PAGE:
How to make your children do household chores?

I was trying to teach good habits to my kids. I want my kids to fold their bedsheets, clean their rooms, and do household chores. I used to give them advice, sometimes cajoling and nudging them to complete their tasks. It worked for a couple of days or weeks, and then all came back to square one.

So, my wife and I discussed giving them allowances when they complete the tasks. If they clean their room, we give them cash for the task they completed. We thought this would bring in some responsibility. But alas, It worked well during the initial phase; they complete the work and collect their money. However, after some time, they started losing interest. They are willing to forgo the money for the tasks given to them. Further to our dismay, they stopped doing any work unless there is cash compensation involved.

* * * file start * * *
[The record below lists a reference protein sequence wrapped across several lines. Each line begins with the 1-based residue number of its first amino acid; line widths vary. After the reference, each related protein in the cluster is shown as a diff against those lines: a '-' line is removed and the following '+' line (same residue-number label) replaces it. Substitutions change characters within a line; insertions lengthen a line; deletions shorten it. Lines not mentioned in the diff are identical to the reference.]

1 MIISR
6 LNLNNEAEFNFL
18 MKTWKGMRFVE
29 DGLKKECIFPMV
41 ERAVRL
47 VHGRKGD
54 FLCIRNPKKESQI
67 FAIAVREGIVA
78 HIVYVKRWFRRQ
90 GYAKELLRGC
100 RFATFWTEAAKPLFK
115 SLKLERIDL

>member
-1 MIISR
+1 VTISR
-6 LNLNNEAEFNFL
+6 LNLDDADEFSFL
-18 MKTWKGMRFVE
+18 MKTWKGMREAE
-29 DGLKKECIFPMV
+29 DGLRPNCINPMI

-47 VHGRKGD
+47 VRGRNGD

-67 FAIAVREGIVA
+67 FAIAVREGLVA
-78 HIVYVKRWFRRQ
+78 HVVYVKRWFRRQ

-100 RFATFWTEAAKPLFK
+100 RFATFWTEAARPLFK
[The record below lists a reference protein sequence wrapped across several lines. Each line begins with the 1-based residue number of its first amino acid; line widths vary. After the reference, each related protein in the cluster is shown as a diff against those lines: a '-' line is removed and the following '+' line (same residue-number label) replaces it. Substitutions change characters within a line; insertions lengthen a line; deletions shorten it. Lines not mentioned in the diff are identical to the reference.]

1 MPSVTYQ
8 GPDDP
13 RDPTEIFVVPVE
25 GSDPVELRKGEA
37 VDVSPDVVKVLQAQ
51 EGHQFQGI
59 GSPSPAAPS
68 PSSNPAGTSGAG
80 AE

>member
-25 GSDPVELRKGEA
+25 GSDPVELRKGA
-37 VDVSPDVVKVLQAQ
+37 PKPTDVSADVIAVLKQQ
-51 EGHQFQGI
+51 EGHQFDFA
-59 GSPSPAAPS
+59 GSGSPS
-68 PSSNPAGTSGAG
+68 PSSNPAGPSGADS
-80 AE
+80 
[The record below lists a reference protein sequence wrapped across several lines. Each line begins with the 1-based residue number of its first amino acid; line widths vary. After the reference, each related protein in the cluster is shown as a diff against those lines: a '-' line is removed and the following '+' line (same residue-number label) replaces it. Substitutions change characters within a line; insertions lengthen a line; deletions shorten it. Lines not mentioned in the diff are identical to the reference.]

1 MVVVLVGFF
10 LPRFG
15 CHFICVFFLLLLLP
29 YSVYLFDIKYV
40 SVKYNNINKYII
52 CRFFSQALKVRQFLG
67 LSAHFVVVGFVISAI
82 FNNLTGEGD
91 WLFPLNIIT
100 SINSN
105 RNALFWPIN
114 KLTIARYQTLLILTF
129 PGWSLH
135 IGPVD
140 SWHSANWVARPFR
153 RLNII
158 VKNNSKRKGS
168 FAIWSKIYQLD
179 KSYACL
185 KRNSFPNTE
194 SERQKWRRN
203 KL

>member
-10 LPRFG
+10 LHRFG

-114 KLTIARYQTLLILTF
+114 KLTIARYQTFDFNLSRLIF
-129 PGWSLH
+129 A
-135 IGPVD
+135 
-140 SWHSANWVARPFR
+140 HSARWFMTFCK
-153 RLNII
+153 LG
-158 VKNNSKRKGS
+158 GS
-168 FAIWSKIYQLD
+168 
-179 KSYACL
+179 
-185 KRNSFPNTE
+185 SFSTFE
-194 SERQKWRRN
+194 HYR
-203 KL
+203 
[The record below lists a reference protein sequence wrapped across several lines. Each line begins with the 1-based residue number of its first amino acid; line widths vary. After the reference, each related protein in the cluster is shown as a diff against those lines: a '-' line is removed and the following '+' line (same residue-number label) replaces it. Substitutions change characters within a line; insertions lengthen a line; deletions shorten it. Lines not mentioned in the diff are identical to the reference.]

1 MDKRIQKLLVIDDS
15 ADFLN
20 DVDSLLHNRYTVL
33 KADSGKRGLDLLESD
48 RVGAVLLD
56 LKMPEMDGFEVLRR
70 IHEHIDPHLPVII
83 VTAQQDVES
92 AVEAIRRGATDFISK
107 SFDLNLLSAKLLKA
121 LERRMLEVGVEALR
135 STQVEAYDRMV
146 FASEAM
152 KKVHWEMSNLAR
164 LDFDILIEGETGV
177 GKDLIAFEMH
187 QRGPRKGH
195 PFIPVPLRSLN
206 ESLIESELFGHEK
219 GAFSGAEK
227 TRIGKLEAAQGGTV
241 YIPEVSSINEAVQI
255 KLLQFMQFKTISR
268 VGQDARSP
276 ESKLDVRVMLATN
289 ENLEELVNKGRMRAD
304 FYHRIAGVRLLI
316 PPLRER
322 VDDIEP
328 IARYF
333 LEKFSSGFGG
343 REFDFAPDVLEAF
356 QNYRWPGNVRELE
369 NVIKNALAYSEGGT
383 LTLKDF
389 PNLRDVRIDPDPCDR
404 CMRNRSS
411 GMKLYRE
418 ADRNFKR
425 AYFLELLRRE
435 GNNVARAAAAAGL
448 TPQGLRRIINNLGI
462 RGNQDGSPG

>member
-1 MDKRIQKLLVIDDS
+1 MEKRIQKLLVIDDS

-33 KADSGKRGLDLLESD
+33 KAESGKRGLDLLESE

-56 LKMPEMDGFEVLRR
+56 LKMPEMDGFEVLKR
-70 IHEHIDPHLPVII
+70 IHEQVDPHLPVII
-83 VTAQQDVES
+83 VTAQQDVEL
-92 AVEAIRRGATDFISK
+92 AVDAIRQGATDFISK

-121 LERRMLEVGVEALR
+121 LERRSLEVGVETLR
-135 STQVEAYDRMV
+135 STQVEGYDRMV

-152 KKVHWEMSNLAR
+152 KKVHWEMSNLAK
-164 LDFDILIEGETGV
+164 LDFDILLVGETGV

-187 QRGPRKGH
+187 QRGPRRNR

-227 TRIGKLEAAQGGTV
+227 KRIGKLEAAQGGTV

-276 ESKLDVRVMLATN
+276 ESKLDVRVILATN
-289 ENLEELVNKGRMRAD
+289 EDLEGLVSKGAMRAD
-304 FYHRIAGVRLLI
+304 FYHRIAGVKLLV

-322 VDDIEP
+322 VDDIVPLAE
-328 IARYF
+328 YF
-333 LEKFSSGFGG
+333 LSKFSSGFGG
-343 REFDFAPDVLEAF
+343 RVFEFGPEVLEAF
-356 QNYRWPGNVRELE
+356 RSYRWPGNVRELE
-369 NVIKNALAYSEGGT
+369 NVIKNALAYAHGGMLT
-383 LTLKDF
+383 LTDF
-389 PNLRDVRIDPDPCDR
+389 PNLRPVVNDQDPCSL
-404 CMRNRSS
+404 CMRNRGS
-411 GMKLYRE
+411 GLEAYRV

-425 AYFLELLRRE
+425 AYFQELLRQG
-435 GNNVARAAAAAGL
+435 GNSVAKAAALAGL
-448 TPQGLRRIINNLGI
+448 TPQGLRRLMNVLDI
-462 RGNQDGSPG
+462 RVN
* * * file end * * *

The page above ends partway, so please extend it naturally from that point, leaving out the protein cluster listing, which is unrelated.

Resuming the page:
We decided to change the approach. Instead of giving money for the task, we gave them a certain amount of cash upfront at the start of the month. We made a list of activities they need to do for the month. If they fail to do, we will deduct a nominal amount, and they will get lesser allowances the following month. We were a bit skeptical this will work.

To our surprise, they judiciously started doing all the tasks that are expected out of them, and they are very consistent. I haven’t seen a day they missed their chores in the past five months.

It made me think that the cost-benefit between the above approach is almost similar, but giving money upfront and penalizing for missing chores is more effective than giving money per task. It looks like taking away what is entitled is a powerful motivating factor than giving money for the work done. It looks like our brain is more programmed to react to losses than gain.



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Ranjit Damodaran

Ranjit Damodaran


Tech enthusiast, Project Management. Interested in Complexity science, Economics, Psychology, Philosophy, Human Nature, Behavioral Economics, almost anything.